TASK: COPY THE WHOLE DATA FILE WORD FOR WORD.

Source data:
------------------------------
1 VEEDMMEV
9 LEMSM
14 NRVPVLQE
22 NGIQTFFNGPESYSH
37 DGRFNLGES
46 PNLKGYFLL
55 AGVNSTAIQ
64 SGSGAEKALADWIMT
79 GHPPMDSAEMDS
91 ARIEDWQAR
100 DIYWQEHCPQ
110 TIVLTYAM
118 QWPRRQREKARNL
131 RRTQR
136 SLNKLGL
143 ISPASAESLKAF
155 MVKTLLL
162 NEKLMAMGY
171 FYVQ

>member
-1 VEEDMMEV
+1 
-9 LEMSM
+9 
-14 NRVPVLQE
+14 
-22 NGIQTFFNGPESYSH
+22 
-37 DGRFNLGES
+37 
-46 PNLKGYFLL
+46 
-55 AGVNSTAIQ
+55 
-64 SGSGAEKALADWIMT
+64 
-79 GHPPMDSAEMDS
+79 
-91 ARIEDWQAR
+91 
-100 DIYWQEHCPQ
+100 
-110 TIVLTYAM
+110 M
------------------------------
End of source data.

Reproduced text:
1 VEEDMMEV
9 LEMSM
14 NRVPVLQE
22 NGIQTFFNGPESYSH
37 DGRFNLGES
46 PNLKGYFLL
55 AGVNSTAIQ
64 SGSGAEKALADWIMT
79 GHPPMDSAEMDS
91 ARIEDWQAR
100 DIYWQEHCPQ
110 TIVLTYAM
118 QWPRRQREKARNL
131 RRTQR
136 SLNKLGL
143 ISPASAESLKAF
155 MVKTLLL
162 NEKLMAMGY
171 FYVQ

>member
-1 VEEDMMEV
+1 
-9 LEMSM
+9 
-14 NRVPVLQE
+14 
-22 NGIQTFFNGPESYSH
+22 
-37 DGRFNLGES
+37 
-46 PNLKGYFLL
+46 
-55 AGVNSTAIQ
+55 
-64 SGSGAEKALADWIMT
+64 
-79 GHPPMDSAEMDS
+79 
-91 ARIEDWQAR
+91 
-100 DIYWQEHCPQ
+100 
-110 TIVLTYAM
+110 M